For example, a thesis by Z. Sirna  entitled "Ethiopia: When the Gadaa Democracy Rules in a Federal State" explores how the system could be integrated with the contemporary federal structure of Ethiopia, serving as a governance mechanism for the Oromia Regional National State.
Sirna has analysed the Gadaa system in relation to deliberative forms of political participation used in Western contexts. He concludes that the Gadaa systems' technique of 'consensus through dialogue' is unique but firmly rooted in Western democratic norms, and thus well suited to adoption within Ethiopia's federally structured democracy.
A futuristic, governance 2. The sixteenth century migration of the Oromo people has been known for capturing indigenous people and making them slaves. Part of the Gadaa system, Mogassa, has been criticized for erasing the culture and language of these indigenous people. Gadaa has also been criticized for being patriarchal, as it excludes women from political affairs.
This, according to Legesse,  is the main shortcoming of Oromo Democracy. Other shortcomings include rigidity of rules, and the question of scaling Gadaa to millions of people. Historically, Gadaa has been seen as a better method of governing than other forms in the region. In regions where the Oromo invaded and conquered, including around the Sidama and Somali, the Gadaa system was oppressive in practice, though proclaimed as democratic and just in Oromo oral tradition.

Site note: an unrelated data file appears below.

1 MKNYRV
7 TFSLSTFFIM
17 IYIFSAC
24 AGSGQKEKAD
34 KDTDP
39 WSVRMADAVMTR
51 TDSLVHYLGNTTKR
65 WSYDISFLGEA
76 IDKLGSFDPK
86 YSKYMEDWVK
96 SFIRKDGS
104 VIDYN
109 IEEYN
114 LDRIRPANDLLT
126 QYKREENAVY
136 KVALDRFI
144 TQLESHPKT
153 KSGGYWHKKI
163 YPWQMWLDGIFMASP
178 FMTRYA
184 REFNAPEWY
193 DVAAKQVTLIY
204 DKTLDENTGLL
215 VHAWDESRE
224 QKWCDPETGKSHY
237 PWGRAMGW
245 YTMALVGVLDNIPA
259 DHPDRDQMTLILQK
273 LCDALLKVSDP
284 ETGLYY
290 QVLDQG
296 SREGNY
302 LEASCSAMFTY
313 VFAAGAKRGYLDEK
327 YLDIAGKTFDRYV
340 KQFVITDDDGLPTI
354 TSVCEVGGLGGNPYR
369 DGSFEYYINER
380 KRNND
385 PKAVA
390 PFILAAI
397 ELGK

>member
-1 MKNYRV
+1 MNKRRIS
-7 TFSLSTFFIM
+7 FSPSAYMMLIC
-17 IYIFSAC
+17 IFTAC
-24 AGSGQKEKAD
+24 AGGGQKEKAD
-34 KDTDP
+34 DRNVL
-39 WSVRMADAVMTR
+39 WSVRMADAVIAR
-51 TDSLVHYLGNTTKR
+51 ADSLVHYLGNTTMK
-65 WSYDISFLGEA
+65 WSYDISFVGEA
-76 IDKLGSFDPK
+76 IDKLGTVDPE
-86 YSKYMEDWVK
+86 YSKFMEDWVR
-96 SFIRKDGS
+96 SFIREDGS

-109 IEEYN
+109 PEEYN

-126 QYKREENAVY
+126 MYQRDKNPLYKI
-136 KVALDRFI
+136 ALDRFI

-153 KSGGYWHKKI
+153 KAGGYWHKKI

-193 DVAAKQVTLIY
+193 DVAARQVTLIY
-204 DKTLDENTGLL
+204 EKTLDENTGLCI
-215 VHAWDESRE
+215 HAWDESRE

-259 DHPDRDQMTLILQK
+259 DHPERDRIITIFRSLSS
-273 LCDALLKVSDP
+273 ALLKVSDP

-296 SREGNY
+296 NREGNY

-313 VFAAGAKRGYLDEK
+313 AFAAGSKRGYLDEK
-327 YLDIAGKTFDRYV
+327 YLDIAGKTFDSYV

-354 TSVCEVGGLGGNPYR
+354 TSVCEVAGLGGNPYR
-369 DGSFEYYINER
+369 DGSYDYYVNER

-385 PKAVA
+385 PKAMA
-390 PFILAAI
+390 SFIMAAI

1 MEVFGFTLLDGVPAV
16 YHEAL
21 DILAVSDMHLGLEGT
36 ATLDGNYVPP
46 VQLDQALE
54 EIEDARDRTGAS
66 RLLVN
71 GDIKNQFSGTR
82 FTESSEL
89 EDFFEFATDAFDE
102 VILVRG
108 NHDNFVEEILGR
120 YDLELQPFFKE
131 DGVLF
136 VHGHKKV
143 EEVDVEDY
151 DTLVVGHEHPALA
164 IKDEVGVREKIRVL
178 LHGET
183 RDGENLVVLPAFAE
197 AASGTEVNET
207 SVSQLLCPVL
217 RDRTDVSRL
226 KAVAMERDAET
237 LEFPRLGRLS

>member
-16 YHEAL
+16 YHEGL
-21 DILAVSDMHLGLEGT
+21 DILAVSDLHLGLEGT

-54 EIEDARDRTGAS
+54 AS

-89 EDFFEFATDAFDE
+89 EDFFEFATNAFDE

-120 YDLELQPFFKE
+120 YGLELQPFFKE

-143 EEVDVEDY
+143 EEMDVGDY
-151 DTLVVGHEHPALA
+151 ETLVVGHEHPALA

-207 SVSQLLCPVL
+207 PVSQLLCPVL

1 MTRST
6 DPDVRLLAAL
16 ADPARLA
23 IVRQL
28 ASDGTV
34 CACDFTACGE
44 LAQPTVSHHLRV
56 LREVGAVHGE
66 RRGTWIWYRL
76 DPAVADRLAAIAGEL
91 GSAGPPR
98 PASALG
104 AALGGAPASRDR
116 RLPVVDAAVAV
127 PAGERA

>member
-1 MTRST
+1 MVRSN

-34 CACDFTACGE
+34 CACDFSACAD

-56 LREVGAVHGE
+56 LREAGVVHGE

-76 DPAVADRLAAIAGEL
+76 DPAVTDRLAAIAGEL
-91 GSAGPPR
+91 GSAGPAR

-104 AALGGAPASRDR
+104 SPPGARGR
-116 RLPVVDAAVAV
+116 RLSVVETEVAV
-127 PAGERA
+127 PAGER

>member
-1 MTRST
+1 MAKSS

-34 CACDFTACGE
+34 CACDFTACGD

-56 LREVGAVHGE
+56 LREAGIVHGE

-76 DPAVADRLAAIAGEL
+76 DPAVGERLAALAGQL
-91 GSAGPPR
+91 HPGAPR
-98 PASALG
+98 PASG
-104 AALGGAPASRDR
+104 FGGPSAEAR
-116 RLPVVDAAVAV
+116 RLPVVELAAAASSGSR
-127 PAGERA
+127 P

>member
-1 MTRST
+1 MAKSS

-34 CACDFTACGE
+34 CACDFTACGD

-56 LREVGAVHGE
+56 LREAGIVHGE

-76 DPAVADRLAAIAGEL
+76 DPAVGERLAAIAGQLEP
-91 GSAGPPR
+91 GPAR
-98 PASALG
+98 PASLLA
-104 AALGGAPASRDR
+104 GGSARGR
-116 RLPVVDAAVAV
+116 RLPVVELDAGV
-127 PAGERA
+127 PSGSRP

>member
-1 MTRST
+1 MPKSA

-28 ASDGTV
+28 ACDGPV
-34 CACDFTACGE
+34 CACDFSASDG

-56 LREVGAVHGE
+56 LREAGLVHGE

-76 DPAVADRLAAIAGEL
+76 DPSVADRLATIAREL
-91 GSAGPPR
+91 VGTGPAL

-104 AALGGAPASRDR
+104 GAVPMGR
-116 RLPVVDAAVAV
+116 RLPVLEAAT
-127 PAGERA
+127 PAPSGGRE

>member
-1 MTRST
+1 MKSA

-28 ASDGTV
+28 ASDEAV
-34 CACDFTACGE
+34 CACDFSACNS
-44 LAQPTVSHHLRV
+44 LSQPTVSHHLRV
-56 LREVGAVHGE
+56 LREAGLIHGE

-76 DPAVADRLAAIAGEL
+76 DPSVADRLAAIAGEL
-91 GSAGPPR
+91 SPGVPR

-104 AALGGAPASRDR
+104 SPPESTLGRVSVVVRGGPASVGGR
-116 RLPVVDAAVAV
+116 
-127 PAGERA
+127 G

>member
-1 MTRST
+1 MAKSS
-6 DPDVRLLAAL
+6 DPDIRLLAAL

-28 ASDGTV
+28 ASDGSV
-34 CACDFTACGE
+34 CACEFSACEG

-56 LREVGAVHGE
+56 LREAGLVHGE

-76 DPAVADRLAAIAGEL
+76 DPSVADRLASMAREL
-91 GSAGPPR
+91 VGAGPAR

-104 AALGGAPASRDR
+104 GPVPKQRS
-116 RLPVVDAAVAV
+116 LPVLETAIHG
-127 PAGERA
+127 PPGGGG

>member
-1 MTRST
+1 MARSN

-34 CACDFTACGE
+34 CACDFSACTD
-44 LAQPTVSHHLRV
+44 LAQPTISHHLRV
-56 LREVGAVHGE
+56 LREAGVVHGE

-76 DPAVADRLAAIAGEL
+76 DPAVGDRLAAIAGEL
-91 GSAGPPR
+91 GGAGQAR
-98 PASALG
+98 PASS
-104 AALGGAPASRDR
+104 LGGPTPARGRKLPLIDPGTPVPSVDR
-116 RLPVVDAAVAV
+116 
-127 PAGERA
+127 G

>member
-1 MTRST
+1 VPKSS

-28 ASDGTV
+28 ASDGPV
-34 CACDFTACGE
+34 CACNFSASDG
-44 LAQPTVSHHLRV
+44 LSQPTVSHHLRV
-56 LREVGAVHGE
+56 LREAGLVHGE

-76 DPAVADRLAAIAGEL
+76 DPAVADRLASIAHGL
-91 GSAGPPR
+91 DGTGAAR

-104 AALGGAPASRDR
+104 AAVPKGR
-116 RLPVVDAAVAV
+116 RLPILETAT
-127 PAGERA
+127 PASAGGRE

From Wikipedia, the free encyclopedia. Otto Harrassowitz Verlag. Lapidus A History of Islamic Societies. Cambridge University Press.
Retrieved 29 January Gadaa journal : 15— Archived from the original on Retrieved Categories : Ethiopian culture Ethiopian society Kenyan culture Kenyan society Ethnic groups in Ethiopia African traditional governments.
Dynamic modal content
Your browser is not supported by this application. Inscribed in Gada is a traditional system of governance used by the Oromo people in Ethiopia developed from knowledge gained by community experience over generations. It serves as a mechanism for enforcing moral conduct, building social cohesion, and expressing forms of community culture. Gada is organized into five classes with one of these functioning as the ruling class consisting of a chairperson, officials and an assembly.
GADAA – Socio-Political & Economic Structure of Oromo People
The purpose of this study is to add to recent calls to develop indigenous knowledge of peace system and culture development to promote culture of peace in Africa. It assesses the indigenous Gadaa system peace concept and culture, identify its peace related values, philosophies, traditions, institutions, etc for nurturing and sustaining peace in the Oromo society, with the neighboring ethnic group, and its relevance to creating peace culture in Africa and beyond. It relates Gadaa peace system with the UN peace system initiative and framework in demonstrating the relevance of Gada peace system to peace building in multi-ethnic conflicts transformation in the Horn of Africa and beyond. Oromo people were traditionally a culturally homogeneous society with genealogical ties living in Ethiopia, Kenya, and other neighboring east African countries. The Gada system is an indigenous institution that pervades every aspect of an Oromo life including personal, interpersonal, social, economic and political life.